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Next to the bar is a rotisserie spit which serves up Coal Roasted Suckling Pig.  There was not a lot of pork left and the coals were only lit whilst we were there, so I think I will have to go back and try the suckling pig when a new beast is over the coals and there is plenty of crackling.  Our meat was lovely and tender, but not overly tasty, definitely not the smoky taste that you usually get with coal-roasted meat.  The smell coming out of the venue when I walked past a few days later was insanely mouthwatering though – so will pop in for a pint and some pork again soon!  The presentation was great, gorgeous blue and white dish – the chimichurri sauce served in a cute branded paper cup.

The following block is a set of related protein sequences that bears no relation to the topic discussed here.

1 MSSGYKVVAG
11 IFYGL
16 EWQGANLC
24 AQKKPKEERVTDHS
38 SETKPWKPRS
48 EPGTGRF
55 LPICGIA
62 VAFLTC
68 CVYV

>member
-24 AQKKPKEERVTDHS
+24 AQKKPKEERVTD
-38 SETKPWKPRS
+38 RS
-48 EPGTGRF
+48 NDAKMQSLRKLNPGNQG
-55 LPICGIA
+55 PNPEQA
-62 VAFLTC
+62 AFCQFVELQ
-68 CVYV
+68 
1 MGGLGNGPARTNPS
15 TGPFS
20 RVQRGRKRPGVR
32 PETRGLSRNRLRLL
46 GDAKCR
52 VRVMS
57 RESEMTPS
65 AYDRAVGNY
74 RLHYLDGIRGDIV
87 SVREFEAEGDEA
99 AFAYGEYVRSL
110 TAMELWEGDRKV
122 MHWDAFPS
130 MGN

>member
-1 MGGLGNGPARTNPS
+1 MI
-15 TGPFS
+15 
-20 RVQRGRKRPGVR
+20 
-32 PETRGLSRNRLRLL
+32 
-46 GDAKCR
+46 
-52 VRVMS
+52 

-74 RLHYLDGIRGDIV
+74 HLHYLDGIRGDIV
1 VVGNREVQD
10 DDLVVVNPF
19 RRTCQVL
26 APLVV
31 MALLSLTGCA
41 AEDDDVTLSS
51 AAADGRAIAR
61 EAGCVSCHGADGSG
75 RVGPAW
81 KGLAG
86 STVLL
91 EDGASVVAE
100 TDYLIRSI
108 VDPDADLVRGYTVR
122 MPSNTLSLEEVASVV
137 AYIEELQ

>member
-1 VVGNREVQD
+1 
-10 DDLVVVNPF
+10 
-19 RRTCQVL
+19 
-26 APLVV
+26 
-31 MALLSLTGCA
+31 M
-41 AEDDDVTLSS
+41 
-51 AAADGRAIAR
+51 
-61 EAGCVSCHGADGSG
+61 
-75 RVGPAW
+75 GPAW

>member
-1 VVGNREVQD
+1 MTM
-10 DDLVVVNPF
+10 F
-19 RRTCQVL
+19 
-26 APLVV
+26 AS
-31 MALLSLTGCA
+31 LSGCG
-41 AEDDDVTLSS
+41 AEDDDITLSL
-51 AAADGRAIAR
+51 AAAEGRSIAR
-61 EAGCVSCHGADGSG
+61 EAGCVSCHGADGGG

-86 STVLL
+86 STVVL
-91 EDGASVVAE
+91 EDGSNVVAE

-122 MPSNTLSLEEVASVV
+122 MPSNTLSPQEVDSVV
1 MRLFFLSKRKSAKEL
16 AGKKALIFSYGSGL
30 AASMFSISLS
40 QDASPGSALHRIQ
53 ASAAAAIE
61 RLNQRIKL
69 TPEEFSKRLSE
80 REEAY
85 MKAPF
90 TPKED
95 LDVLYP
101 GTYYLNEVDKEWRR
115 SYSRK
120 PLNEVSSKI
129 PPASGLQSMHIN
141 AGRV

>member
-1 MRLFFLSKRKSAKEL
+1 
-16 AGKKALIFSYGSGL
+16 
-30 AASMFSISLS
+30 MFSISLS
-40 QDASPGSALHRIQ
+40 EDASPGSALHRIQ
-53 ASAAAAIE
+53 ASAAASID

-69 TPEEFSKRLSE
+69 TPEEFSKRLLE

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A couple of Grilled SA Oysters with Garlic came out next.  Nice fresh oysters, the flavour was quite rich though, happy with just one or two.

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I had a Coco Loco  – a cocktail made with coconut infused cachaca, cherry, ginger and agave.  Gav had a lovely glass of Malbec.

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It was definitely a toss up between the duck tacos and Raw Beef San Choy Bau for dish of the night.   The dressing was a mixture of the hot Thai chilli sauce sriracha with a bit of mayo and finely chopped cornichons – it was so good!  The raw beef was melt in the mouth, such a fresh summery dish – topped off with crumbled corn chips to give a bit of texture.

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When you write a food blog and there is a dish on the menu called Ice Cream Nachos – of course you have to order it!